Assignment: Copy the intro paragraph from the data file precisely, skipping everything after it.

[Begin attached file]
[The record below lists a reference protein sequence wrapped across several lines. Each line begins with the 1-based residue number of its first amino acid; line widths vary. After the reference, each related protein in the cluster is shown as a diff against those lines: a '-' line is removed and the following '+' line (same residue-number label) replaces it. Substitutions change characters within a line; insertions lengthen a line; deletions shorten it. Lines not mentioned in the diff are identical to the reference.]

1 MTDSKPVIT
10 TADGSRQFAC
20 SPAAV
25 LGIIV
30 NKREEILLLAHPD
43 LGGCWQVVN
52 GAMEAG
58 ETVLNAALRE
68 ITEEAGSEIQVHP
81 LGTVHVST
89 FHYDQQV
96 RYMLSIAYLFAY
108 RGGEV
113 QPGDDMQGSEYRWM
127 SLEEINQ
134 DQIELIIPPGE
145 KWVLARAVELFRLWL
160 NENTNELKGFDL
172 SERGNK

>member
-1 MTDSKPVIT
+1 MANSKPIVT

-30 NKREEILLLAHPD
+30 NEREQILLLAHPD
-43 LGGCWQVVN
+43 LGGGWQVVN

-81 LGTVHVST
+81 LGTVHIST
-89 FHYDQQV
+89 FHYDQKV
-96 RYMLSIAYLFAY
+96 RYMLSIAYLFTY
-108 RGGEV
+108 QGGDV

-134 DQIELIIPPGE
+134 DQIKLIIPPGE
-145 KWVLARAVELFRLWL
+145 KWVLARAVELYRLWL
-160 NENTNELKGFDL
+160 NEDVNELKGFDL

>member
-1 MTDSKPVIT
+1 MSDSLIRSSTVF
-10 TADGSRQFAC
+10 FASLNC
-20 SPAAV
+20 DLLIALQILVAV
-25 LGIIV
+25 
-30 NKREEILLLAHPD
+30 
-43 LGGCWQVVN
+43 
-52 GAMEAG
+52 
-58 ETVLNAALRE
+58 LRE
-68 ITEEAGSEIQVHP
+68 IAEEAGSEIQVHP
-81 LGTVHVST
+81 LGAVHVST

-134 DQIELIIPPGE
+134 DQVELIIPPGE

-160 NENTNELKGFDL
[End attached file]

[The record below lists a reference protein sequence wrapped across several lines. Each line begins with the 1-based residue number of its first amino acid; line widths vary. After the reference, each related protein in the cluster is shown as a diff against those lines: a '-' line is removed and the following '+' line (same residue-number label) replaces it. Substitutions change characters within a line; insertions lengthen a line; deletions shorten it. Lines not mentioned in the diff are identical to the reference.]